The Back Story
During pre-production we came to the conclusion that if we didn’t want to battle crowds of tourists for shots or end up with clichéd pictures of southern Utah, we’d have to go off the beaten path, literally. And to do so we would need guides and off-road vehicles as opposed to the large, lumbering SUV we had rented to move the crew and equipment from the airport to our home base in Kanab, Utah. Thank God for that decision. The guides were not only critical in getting us to the spots but also helped ease the load of carrying gear.
Fasten Your Seatbelt!
The first location of the shoot was Peekaboo slot canyon. Slot canyons form by flash floods that come into the area in the early summer. The floods carve through the soft sandstone moving everything in their path including boulders and trees while creating these unique and beautiful canyons.
To get to Peekaboo would require a relatively short drive on the highway and then a 20-minute off road trek that was quite the introduction to our trip. Full disclosure: I had never been off-roading so I was not aware that you needed to haul ass while driving through off-road trails of deep hot sand or run the risk of getting stuck. And haul ass we did! Saying it was a bumpy ride would be like saying that flying from Miami to Japan is a long flight. Once at Peekaboo, the hike out and back through the slot was relatively benign – about a quarter mile each way of mostly flat hard-packed dirt and rock. We got our shots and we were off to a great start. Day 1 morning session = success.
We left the slot canyons and headed towards the Cutler Point alcove, near the Grand Staircase Escalante National Monument – a wind-blown dune and alcove combination near the peak of a sandstone mountain. The ride from Peekaboo to Cutler Point reinforced the importance of seatbelts and revealed that I have been severely underappreciating paved roads all this incline through the mountain equivalent of deep beach sand. The air was thin; the base of the mountain was at 6,800 ft above sea level and we were climbing. And everyone except model Abigail Zientek, who we wanted to keep fresh, was carrying some sort of heavy pack or case that now seemed 10 times heavier. I let myself fall into the sand three times just to catch my breath on the way up.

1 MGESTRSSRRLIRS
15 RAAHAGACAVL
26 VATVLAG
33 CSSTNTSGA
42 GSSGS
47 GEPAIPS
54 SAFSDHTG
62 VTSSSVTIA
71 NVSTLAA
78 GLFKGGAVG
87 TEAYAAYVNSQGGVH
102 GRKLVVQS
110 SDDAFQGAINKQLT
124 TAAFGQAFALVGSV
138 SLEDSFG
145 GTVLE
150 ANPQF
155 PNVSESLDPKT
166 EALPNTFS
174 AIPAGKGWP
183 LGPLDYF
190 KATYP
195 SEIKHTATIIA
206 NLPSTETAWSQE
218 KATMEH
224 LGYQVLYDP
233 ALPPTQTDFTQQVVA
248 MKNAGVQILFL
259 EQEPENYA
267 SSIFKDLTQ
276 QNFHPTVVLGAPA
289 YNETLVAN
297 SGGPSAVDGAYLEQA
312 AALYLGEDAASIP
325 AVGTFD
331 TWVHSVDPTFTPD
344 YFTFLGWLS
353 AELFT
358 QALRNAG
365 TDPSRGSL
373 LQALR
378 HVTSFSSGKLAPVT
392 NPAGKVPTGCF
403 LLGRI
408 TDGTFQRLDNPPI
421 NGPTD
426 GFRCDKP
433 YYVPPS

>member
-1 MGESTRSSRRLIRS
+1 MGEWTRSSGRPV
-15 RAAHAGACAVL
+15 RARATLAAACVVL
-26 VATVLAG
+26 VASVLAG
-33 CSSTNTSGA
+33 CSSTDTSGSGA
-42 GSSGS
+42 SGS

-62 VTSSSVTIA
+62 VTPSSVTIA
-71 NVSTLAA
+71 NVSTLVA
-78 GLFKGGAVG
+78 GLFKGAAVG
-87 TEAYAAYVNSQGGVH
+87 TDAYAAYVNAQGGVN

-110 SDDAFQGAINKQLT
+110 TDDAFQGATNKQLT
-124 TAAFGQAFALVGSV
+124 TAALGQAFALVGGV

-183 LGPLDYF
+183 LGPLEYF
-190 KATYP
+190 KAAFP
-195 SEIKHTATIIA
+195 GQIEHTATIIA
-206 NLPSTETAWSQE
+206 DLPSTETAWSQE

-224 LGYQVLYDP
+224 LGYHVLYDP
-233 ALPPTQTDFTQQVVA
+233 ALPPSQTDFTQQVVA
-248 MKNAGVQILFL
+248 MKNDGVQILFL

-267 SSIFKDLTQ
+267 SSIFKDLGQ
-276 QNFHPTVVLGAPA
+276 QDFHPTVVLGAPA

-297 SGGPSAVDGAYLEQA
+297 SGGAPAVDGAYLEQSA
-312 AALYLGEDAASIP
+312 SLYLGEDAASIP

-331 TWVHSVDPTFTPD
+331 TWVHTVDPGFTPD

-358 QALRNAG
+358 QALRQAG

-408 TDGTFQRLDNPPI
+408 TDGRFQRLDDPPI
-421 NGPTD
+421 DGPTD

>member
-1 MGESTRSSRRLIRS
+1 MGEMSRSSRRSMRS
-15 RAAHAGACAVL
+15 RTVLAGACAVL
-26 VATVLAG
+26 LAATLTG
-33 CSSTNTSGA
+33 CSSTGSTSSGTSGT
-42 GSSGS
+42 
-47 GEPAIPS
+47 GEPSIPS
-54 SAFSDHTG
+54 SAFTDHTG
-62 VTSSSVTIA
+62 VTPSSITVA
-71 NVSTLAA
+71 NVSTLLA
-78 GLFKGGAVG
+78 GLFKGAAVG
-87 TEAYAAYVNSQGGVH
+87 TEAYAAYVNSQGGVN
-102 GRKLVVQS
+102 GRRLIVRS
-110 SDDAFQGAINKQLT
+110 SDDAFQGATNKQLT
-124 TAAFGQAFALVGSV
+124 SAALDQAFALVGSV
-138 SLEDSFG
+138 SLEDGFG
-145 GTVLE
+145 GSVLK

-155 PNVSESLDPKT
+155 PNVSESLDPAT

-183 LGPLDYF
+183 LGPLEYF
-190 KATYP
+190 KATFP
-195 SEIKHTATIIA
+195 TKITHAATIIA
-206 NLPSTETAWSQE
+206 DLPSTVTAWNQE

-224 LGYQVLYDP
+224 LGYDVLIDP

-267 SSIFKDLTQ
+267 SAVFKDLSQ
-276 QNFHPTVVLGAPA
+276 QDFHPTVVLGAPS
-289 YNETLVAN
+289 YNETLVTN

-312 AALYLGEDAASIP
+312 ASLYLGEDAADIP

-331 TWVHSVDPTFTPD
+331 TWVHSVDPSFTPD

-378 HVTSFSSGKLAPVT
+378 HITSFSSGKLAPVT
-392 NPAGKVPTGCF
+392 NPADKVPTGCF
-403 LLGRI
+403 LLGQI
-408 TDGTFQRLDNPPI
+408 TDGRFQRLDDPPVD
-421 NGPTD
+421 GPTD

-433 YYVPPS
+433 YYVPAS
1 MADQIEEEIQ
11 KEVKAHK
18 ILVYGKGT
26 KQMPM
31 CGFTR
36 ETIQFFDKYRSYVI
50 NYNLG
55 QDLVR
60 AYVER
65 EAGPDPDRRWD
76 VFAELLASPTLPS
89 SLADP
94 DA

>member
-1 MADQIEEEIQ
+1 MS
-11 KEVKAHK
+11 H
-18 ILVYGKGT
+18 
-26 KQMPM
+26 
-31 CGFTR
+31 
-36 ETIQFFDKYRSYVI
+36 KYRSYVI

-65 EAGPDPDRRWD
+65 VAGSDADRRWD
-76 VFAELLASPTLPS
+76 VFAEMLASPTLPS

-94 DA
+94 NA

We made it to the alcove and although thoroughly exhausted, it was immediately evident why we had to work so hard to get here; it is a truly amazing site. I have to give the crew credit for even making it to the alcove and for not being mad at me for underselling the difficulty of the job!
Seven hours into the day, we were halfdead, covered in sand, and back in the Jeeps driving out to our final location.
The Old Paria townsite was once the backdrop for Westerns like Clint Eastwood’s 1976 classic, The Outlaw Josey Wales. But on this day its rainbow colored hills would be the backdrop for our cover shot.
New day, new model, and a different landscape. We loaded up the Jeeps and hit the road for an hour to the Crawford Pass Loop on the southwestern side of Bryce Canyon National Park, just outside of the park boundary in the Dixie National Forest. The area boasts impressive Bryce Canyon cliffs and giant hoodoos. These are the cool-looking spires of rocks that protrude from the bottom. We set off to hike the two and a half mile loop trail that runs along the forested ledge of a high plateau overlooking a massive valley. We picked spots along the trail to photograph model Allie Leggett so of course we had to trek through the forest with all kinds of equipment. About halfway through, the guides doubled back in a full sprint, got back in the Jeeps, rode them to the end of the trail, and sprinted back in the other direction to meet up with us. These guys were incredible. Hats off to Nick and Kaleb.
By the second half of the day it had all taken its toll. Most of the crew was either in some sort of pain or just flat out exhausted. None of us were accustomed to the altitude and more importantly everyone was out of shape. But we soldiered on to the Losee Canyon Arches Trail where, legend has it, Butch Cassidy and the Sundance Kid would hide out. The ground was sandy clay with tons of loose small rocks; couple that with the steep inclines and it made for a risky situation. What set this area apart was that unlike most photos of Bryce Canyon, which involve hoodoos far away in the background, on this trail you can stand next to, climb onto, and rest up against the hoodoos. And if you’re not afraid of sliding off a rock ledge, this trail has the added bonus of an arch that sits near the top of a particularly treacherous optional trail. Considering that Butch Cassidy was born not too far from this spot and it was a supposed hideout, I couldn’t help but wonder if we were shooting in the spot where Butch Cassidy first got to third base?